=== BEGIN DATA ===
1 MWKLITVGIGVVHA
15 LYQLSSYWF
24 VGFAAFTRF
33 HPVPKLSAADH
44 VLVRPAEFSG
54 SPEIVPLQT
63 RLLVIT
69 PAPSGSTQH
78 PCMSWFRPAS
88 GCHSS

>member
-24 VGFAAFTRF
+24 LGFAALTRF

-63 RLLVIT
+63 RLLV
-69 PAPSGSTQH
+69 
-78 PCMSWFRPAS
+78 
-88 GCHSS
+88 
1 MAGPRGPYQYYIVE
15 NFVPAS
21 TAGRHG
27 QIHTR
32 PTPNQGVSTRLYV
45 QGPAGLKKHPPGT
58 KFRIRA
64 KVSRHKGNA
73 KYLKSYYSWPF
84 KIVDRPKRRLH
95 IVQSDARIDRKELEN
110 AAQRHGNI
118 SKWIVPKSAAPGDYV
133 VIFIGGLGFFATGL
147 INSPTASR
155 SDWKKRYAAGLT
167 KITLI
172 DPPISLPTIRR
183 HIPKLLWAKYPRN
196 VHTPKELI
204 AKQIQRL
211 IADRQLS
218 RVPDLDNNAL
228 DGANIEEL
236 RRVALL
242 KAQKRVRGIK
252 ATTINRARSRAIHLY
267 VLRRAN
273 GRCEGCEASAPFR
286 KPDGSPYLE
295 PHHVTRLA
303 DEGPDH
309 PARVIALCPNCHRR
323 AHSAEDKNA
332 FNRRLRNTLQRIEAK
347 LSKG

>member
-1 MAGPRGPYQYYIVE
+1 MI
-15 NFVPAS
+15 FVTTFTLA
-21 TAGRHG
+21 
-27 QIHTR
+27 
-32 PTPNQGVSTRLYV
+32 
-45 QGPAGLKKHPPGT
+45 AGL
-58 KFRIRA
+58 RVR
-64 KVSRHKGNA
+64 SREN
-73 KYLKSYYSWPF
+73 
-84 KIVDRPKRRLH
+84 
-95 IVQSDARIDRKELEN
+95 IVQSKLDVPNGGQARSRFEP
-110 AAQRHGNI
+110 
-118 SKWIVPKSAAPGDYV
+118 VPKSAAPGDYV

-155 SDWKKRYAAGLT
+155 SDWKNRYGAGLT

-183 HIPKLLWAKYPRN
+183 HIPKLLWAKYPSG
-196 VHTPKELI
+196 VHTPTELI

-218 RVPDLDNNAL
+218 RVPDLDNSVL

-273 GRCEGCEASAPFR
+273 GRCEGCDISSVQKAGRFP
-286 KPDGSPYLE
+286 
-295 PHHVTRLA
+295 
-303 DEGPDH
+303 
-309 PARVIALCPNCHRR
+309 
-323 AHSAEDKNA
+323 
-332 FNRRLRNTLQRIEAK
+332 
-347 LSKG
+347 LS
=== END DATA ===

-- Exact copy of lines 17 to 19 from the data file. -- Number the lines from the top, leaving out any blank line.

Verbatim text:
+69 
-78 PCMSWFRPAS
+78 